She is not a caged bird, nor a slave girl. Kamala warns against taking her to be a swallow. She is not a pet green parrot of the fortune-teller, a card reader. Use her not calling Lakshmi. She is but a Kunti, a Draupadi. She is a Radha, a Mira. Into the Lakshamanrekha drawn out of hers, the circle encircling her, we mean the taboos and ghettos allowing her not to trespass cannot bind her, as she is free to go, she has an entity of her own, she is but a free being.

But one must know it she is also a man, a human being, she too has a heart of her own, she has also a sense of belonging. She too had a past; she too had a home which she left it for to be with, but can memories and reminiscences be forgotten? She too is nostalgic and homesick. Her heart none has tried to know it, feel it; herself is a  tender womanly self.

You planned to tame a swallow, to hold her
In the long summer of your love so that she would forget
Not the raw seasons alone, and the homes left behind, but
Also her nature, the urge to fly, and the endless
Pathways of the sky.

It is not easy to gather knowledge about another man. It is difficult to be friends with the stranger met through matchmaking or foreigner’s love-affair. How will be the periphery of her thinking from which there is no escape? How can it be that she will remain transfixed to her? How to be glued to his instructions which just feed up his hunger, ego and hypocrisy?

It was not to gather knowledge
Of yet another man that I came to you but to learn
What I was, and by learning, to learn to grow, but every
Lesson you gave was about yourself.

Sexual mysticism, the lines evoke it in a natural way, questioning the divine set-up, the gender bias and prejudice, patriarchal hegemony and so on. How is our libido? How the inhibitions? Why is this injustice meted out to womankind? Why the body to be abused time and again? Is the feminine body for to be abused and possessed?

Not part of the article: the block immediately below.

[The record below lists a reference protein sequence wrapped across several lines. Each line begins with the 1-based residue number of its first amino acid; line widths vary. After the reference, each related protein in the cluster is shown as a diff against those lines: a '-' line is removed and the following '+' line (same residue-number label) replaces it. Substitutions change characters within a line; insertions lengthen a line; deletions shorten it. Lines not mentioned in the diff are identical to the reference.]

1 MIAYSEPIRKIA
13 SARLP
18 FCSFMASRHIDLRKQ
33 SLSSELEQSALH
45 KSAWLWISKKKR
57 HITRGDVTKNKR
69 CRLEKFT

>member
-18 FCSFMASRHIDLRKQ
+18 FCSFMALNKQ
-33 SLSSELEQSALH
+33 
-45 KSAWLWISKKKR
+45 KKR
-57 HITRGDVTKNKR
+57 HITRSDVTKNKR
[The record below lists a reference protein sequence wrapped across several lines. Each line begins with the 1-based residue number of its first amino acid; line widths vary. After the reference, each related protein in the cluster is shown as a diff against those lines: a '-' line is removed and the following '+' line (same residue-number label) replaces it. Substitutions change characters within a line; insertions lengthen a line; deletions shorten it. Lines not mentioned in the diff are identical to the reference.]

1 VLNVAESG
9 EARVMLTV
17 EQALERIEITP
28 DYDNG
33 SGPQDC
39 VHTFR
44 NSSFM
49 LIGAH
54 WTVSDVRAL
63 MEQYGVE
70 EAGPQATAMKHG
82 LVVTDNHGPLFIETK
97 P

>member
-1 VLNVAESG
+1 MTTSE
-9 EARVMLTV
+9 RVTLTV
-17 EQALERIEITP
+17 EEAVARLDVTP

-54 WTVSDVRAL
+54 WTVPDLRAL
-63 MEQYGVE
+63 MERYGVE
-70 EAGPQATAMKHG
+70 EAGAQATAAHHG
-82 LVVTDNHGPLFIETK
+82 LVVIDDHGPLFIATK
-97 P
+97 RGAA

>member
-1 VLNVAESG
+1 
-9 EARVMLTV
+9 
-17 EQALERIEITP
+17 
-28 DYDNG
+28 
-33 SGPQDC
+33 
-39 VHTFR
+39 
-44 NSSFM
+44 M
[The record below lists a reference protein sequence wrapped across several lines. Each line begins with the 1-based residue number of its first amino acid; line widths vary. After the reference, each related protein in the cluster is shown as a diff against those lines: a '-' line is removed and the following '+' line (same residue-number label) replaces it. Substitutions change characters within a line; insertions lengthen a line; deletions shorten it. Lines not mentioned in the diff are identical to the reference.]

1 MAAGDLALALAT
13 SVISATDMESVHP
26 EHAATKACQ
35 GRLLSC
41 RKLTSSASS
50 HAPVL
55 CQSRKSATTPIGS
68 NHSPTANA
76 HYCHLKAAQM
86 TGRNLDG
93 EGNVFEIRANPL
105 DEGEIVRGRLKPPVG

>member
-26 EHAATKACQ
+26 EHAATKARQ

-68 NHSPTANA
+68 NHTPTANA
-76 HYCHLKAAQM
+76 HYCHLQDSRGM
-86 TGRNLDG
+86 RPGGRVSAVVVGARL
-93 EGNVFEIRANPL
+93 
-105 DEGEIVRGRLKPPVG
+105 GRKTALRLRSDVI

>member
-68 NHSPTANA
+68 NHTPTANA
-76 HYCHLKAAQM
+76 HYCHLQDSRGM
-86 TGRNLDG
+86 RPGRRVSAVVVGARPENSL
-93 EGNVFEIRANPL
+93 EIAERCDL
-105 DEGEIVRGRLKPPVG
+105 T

What is it love? What is it marriage? Her protagonists seem to be in askance, questioning it as are the characters of D.H. Lawrence. Nissim Ezekiel’s Marriage can be related to as for annotating the lines and explaining them. Lawrence’s The Rainbow, Women in Love and Lady Chatterley’s Lover can be taken for a study to compare with.

How to remain engaged to this body for all the time? Just by calling one wife, how can she be the wife of? Why does one become it so? Whose plot is it to be sensed, whose scheme of things? How the conspiracy divine? Why to be used as a waitress? Is she a tea-maker for him?

Sometimes she gets it lost, tries to be identified with or the thoughts carry her away just as the whiffs of the wind. Why does she get emotionally swayed? Is to be a wife is to be dwarfed under?

You called me wife,
I was taught to break saccharine into your tea and
To offer at the right moment the vitamins. Cowering
Beneath your monstrous ego I ate the magic loaf and
Became a dwarf. I lost my will and reason, to all your
Questions I mumbled incoherent replies.

The flowers kept into the vase too smack of flesh and blood contact as something oozes it differently filling the room with a different odor. There is nothing to be romantic or gay as everything is but of the old theatre. Just the personae keep altering.

The cut flowers
In the vases have begun to smell of human sweat. There is
No more singing, no more dance, my mind is an old
Playhouse with all its lights put out.

The heart of a woman, how to feel it?
   

18-Dec-2022

More by :  Bijay Kant Dubey

Top | Literary Shelf

Views: 3613      Comments: 0





Name *

Email ID

Comment *
 
 Characters
Verification Code*

Can't read? Reload

Please fill the above code for verification.